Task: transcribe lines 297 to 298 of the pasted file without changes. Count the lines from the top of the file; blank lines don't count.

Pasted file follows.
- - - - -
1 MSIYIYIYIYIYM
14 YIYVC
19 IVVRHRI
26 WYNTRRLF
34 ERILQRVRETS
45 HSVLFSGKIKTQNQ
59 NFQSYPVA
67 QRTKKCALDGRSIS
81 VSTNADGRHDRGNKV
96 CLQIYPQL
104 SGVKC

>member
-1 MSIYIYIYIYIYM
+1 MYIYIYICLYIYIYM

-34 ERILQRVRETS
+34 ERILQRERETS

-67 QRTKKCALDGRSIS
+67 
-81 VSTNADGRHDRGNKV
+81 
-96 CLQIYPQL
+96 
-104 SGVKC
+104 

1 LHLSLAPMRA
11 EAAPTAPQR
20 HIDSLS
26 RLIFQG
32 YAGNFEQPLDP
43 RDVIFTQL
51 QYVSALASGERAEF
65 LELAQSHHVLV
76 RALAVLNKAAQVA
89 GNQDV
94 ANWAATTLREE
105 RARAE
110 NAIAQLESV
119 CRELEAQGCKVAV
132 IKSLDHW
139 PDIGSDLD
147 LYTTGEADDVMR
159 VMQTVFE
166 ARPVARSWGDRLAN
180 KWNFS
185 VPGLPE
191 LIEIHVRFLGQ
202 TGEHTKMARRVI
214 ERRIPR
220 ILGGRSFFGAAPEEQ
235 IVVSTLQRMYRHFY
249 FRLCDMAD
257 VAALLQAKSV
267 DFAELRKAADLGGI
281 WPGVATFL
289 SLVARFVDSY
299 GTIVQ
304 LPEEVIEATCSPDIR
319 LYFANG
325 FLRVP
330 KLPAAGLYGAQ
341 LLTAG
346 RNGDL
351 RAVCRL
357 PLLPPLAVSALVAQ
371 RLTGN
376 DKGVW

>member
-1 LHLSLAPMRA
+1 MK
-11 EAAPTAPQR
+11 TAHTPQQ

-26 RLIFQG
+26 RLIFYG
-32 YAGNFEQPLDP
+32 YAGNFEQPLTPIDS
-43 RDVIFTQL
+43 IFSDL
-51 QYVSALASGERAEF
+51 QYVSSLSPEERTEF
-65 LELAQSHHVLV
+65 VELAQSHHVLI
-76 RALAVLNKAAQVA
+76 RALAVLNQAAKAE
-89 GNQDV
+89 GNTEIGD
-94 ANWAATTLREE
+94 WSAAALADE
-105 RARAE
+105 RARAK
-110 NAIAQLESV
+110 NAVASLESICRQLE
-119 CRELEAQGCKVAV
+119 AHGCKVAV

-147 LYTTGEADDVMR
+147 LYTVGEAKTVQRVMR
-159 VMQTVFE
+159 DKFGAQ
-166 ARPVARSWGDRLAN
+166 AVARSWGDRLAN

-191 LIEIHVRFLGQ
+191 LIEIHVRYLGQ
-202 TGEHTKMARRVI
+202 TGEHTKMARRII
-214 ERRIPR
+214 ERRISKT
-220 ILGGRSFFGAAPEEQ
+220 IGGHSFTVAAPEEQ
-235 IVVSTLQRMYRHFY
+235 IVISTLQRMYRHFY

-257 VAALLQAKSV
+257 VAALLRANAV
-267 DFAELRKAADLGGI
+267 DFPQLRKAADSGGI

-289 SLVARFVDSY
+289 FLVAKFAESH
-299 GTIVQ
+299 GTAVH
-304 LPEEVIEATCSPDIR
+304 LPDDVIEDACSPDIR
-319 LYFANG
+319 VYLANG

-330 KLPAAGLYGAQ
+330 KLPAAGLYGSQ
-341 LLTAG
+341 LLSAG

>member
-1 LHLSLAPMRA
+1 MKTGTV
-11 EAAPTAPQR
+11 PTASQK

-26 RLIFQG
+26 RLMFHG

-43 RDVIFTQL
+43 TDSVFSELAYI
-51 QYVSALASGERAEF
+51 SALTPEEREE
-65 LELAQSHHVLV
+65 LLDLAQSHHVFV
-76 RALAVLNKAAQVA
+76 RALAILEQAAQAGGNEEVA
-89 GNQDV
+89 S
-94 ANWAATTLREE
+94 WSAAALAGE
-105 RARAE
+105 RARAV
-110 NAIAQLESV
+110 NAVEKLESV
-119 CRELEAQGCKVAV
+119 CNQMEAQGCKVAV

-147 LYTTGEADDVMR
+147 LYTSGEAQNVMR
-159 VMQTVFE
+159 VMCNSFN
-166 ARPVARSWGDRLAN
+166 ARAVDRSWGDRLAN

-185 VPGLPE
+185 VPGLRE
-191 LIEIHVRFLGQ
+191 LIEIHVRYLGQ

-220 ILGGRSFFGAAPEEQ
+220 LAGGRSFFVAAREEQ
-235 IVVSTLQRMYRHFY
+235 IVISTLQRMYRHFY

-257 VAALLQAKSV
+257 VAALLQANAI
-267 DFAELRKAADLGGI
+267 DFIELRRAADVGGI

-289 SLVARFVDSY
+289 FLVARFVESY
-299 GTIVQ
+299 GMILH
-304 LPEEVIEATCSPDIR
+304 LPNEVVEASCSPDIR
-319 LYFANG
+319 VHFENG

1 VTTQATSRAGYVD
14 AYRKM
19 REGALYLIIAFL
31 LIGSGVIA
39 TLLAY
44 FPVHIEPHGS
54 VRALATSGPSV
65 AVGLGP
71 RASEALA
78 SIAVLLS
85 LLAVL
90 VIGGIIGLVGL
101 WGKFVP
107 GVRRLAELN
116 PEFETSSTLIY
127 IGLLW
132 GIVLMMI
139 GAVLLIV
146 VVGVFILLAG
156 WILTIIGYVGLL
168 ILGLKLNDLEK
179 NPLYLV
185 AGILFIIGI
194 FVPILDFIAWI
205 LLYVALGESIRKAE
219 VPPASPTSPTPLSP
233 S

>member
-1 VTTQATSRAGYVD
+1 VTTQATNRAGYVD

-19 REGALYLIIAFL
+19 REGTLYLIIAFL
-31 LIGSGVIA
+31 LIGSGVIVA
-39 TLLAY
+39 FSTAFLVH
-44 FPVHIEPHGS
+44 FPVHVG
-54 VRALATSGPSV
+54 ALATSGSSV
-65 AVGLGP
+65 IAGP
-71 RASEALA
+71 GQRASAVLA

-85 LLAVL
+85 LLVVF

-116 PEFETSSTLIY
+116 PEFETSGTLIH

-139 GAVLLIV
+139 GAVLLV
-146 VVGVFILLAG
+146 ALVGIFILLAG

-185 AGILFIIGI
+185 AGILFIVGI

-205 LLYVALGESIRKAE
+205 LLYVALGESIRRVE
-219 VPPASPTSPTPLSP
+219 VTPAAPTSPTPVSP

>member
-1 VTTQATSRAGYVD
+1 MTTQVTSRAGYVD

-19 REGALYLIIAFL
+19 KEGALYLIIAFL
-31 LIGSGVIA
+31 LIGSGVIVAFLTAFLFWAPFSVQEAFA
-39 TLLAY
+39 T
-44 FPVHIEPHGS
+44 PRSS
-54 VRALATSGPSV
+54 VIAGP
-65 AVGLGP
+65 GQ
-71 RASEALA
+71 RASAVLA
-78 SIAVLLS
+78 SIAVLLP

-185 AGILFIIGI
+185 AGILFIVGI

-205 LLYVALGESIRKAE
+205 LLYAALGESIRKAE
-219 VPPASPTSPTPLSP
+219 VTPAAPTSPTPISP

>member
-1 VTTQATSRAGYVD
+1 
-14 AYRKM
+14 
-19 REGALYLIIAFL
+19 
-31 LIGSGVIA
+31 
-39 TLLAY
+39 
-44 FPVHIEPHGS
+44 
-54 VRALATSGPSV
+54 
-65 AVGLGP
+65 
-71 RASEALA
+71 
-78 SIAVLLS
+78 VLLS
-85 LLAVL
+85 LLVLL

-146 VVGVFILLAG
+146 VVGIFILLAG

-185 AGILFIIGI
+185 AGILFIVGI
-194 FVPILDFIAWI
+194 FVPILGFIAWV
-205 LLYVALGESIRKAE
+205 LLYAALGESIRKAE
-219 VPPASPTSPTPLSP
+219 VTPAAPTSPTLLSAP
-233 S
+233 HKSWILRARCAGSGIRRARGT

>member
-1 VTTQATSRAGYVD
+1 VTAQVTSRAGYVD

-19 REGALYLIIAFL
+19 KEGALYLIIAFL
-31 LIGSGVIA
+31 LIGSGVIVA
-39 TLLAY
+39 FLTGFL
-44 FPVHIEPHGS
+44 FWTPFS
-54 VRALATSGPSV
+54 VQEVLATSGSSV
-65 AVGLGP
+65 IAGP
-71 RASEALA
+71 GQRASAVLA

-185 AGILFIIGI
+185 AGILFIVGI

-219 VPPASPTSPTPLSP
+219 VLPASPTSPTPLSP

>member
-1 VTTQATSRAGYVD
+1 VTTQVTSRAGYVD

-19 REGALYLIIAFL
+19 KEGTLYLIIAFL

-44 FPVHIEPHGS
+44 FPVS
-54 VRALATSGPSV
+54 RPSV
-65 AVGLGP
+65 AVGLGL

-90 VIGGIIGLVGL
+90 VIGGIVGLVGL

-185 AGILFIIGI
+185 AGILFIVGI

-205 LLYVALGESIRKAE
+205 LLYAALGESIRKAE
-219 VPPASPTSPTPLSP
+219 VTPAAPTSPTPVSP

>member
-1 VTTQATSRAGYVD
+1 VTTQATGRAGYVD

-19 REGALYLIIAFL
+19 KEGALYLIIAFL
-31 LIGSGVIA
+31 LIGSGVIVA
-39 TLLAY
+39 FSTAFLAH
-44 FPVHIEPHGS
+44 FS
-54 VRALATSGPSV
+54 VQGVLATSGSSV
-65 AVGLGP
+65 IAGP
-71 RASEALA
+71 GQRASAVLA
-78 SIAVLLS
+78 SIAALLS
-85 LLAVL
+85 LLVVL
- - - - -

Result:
+1 VTAQVTSRAGYVD

-19 REGALYLIIAFL